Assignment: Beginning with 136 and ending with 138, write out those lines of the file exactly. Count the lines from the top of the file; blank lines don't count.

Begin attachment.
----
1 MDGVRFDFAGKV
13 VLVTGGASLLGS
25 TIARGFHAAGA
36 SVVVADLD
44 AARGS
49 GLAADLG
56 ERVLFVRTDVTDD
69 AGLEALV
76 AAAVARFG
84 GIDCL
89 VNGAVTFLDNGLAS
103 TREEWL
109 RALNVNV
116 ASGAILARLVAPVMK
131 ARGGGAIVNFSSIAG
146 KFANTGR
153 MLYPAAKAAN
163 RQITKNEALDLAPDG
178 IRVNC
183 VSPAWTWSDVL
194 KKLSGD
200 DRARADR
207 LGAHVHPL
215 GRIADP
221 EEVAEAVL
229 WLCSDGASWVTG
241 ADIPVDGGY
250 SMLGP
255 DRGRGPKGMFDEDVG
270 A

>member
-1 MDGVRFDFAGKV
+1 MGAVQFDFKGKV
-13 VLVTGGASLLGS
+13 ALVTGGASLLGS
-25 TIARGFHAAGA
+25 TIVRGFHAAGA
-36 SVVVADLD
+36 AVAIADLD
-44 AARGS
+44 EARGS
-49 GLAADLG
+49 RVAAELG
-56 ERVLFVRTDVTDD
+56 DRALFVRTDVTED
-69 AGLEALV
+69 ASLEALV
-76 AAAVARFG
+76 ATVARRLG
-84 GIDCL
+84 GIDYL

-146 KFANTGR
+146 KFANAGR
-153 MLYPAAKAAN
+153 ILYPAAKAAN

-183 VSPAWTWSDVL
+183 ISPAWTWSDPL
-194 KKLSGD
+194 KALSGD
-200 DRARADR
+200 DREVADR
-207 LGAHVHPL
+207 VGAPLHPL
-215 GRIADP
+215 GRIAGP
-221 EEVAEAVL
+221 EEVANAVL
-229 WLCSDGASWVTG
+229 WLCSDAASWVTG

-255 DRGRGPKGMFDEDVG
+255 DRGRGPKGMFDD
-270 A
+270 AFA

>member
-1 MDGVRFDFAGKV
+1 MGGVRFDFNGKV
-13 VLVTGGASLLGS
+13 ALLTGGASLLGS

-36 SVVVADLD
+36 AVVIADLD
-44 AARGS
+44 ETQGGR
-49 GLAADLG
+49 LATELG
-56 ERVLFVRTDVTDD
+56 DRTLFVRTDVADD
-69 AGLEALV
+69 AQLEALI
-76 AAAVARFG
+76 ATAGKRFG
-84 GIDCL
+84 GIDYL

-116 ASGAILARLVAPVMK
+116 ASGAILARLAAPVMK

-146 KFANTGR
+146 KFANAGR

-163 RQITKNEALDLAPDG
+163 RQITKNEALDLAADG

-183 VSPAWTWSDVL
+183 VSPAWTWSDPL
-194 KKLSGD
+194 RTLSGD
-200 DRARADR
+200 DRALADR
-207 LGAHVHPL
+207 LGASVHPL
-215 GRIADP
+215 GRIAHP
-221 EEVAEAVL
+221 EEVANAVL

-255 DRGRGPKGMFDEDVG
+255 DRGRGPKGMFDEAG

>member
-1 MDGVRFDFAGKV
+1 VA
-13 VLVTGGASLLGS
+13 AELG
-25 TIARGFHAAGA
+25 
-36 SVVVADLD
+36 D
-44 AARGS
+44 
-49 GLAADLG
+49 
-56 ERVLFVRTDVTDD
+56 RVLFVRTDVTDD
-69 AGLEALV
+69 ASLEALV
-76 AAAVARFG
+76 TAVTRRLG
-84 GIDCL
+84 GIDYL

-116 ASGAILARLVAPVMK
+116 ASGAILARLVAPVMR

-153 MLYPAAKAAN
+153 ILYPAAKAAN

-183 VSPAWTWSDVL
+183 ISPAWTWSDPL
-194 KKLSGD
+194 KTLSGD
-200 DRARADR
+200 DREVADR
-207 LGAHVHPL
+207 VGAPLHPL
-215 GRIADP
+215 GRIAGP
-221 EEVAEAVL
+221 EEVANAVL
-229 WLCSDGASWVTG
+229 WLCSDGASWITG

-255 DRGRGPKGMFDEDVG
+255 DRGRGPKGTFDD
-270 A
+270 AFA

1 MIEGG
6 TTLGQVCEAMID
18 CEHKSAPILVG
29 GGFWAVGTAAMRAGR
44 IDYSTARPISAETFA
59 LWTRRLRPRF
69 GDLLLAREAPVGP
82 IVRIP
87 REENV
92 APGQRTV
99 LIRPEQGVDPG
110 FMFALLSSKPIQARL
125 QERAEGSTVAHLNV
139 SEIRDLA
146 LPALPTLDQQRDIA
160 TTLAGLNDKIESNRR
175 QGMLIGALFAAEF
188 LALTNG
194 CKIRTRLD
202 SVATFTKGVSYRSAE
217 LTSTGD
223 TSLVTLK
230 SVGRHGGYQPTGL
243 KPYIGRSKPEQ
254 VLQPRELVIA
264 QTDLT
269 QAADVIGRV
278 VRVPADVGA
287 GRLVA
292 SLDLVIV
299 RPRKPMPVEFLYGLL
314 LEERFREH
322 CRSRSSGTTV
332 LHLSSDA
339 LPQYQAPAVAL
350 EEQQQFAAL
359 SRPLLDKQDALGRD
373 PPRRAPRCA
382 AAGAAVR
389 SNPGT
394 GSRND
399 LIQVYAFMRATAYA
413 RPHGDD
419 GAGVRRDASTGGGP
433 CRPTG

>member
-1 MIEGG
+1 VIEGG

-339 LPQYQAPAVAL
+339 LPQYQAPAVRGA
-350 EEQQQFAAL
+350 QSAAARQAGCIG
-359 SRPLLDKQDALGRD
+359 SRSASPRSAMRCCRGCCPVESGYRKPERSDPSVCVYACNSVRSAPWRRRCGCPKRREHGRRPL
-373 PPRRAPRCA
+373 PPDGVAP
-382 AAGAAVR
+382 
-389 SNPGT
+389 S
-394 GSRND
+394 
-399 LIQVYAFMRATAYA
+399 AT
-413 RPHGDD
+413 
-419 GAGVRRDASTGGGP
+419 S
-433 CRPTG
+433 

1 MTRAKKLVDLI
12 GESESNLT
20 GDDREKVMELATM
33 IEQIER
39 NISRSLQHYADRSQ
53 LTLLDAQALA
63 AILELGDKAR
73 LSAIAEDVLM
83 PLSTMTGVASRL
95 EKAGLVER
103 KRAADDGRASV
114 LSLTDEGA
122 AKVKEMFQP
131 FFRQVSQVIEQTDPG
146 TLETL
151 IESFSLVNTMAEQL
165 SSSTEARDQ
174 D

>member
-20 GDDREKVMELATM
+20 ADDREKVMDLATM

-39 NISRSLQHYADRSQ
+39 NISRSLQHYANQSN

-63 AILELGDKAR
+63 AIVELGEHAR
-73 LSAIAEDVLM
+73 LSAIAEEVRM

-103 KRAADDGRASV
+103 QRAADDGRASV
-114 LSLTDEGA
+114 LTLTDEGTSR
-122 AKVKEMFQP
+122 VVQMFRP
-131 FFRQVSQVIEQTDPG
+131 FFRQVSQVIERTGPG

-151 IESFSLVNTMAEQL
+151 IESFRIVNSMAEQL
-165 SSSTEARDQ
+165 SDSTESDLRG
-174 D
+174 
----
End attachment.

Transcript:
-153 MLYPAAKAAN
+153 ILYPAAKAAN

-183 VSPAWTWSDVL